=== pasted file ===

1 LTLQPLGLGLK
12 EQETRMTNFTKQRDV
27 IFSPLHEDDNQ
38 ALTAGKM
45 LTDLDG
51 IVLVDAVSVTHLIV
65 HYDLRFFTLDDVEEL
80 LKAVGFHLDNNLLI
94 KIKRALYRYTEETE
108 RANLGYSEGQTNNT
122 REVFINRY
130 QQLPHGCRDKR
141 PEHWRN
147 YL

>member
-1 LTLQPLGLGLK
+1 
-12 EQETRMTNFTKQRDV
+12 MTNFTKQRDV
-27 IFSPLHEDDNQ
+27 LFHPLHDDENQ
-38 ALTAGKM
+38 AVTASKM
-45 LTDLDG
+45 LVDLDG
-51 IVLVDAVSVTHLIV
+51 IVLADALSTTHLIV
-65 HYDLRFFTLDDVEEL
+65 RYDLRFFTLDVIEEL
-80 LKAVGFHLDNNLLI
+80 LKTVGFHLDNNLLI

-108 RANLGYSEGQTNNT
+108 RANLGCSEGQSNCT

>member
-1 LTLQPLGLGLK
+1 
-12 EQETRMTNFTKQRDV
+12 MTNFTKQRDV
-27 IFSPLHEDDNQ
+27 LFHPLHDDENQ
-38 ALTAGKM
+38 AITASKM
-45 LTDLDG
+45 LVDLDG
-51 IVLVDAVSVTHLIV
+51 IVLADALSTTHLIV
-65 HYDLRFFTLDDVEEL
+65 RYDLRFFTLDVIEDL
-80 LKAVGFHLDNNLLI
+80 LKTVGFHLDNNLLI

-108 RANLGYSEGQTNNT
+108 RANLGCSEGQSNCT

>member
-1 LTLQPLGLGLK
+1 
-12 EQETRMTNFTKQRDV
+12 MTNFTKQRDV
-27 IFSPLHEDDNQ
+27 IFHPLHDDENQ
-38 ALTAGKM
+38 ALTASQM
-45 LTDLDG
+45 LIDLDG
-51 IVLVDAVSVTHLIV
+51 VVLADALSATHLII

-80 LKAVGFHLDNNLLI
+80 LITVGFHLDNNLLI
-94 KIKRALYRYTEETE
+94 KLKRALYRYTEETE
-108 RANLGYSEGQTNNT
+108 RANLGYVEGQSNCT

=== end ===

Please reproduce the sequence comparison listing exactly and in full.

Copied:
1 LTLQPLGLGLK
12 EQETRMTNFTKQRDV
27 IFSPLHEDDNQ
38 ALTAGKM
45 LTDLDG
51 IVLVDAVSVTHLIV
65 HYDLRFFTLDDVEEL
80 LKAVGFHLDNNLLI
94 KIKRALYRYTEETE
108 RANLGYSEGQTNNT
122 REVFINRY
130 QQLPHGCRDKR
141 PEHWRN
147 YL

>member
-1 LTLQPLGLGLK
+1 
-12 EQETRMTNFTKQRDV
+12 MTNFTKQRDV
-27 IFSPLHEDDNQ
+27 LFHPLHDDENQ
-38 ALTAGKM
+38 AVTASKM
-45 LTDLDG
+45 LVDLDG
-51 IVLVDAVSVTHLIV
+51 IVLADALSTTHLIV
-65 HYDLRFFTLDDVEEL
+65 RYDLRFFTLDVIEEL
-80 LKAVGFHLDNNLLI
+80 LKTVGFHLDNNLLI

-108 RANLGYSEGQTNNT
+108 RANLGCSEGQSNCT

>member
-1 LTLQPLGLGLK
+1 
-12 EQETRMTNFTKQRDV
+12 MTNFTKQRDV
-27 IFSPLHEDDNQ
+27 LFHPLHDDENQ
-38 ALTAGKM
+38 AITASKM
-45 LTDLDG
+45 LVDLDG
-51 IVLVDAVSVTHLIV
+51 IVLADALSTTHLIV
-65 HYDLRFFTLDDVEEL
+65 RYDLRFFTLDVIEDL
-80 LKAVGFHLDNNLLI
+80 LKTVGFHLDNNLLI

-108 RANLGYSEGQTNNT
+108 RANLGCSEGQSNCT

>member
-1 LTLQPLGLGLK
+1 
-12 EQETRMTNFTKQRDV
+12 MTNFTKQRDV
-27 IFSPLHEDDNQ
+27 IFHPLHDDENQ
-38 ALTAGKM
+38 ALTASQM
-45 LTDLDG
+45 LIDLDG
-51 IVLVDAVSVTHLIV
+51 VVLADALSATHLII

-80 LKAVGFHLDNNLLI
+80 LITVGFHLDNNLLI
-94 KIKRALYRYTEETE
+94 KLKRALYRYTEETE
-108 RANLGYSEGQTNNT
+108 RANLGYVEGQSNCT